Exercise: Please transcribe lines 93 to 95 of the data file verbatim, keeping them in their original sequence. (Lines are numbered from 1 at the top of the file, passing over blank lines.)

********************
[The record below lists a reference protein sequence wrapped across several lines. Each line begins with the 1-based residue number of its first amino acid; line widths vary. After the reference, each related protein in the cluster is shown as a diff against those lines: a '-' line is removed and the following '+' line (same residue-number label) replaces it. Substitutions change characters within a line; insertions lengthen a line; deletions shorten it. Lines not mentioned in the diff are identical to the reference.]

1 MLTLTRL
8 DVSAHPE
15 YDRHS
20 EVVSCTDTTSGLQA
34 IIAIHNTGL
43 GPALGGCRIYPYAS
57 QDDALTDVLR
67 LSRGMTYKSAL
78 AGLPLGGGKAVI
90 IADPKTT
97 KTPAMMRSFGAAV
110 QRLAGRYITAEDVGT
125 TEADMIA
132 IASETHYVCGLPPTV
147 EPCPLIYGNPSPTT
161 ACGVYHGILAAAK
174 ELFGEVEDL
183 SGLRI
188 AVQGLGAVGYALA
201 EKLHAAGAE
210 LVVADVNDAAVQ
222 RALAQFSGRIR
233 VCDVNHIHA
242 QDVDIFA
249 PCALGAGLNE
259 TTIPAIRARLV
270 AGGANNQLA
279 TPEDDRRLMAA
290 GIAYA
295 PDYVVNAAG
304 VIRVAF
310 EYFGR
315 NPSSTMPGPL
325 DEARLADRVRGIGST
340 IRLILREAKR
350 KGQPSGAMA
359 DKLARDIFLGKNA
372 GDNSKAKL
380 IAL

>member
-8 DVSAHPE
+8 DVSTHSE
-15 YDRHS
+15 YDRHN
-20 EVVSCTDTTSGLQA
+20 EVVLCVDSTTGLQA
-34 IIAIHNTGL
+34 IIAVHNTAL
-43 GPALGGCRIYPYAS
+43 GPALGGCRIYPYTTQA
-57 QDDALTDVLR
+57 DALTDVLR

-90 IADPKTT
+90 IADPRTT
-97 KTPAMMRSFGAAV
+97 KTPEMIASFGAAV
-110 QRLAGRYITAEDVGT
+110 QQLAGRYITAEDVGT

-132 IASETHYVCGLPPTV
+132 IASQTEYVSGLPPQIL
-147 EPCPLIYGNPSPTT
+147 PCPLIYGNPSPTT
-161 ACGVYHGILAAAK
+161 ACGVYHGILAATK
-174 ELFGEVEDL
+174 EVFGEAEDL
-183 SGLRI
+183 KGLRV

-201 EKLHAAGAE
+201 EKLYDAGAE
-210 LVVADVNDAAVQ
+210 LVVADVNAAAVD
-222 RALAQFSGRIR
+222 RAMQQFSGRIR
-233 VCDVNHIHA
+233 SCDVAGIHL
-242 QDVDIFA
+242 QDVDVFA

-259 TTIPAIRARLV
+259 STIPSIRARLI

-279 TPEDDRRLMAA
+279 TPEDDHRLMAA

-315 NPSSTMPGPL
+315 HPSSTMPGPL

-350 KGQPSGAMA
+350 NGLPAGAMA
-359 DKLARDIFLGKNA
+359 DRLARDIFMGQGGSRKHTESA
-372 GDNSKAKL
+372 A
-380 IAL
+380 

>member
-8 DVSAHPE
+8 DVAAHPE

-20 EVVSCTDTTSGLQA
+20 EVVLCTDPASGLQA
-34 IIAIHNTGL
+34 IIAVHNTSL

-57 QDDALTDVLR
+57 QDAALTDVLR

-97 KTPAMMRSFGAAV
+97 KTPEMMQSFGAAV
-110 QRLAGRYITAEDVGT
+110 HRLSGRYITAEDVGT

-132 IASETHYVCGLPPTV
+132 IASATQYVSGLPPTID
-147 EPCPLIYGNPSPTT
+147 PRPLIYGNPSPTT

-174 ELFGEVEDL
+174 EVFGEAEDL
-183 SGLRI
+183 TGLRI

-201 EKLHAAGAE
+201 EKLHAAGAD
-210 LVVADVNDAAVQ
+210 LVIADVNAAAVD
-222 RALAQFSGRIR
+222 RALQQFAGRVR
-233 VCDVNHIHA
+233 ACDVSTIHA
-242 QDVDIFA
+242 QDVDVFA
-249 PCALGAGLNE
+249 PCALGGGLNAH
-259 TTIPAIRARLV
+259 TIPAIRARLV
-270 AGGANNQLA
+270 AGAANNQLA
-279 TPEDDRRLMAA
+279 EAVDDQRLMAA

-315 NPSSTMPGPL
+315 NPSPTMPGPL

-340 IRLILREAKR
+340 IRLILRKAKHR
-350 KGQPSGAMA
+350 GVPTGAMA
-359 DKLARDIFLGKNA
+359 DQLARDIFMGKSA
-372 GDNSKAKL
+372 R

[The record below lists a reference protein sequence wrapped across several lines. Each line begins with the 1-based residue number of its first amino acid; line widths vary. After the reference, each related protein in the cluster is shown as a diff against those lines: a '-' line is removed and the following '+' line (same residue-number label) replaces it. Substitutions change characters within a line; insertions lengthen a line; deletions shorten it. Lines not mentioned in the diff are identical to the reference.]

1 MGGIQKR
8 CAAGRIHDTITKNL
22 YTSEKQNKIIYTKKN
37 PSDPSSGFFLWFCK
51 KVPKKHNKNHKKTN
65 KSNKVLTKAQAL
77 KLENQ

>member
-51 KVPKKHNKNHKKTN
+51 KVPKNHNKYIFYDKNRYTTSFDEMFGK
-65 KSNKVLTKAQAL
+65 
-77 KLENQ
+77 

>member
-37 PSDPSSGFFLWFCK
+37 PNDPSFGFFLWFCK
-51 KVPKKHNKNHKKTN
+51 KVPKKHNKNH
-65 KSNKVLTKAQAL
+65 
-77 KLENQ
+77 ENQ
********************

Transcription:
+380 

>member
-8 DVSAHPE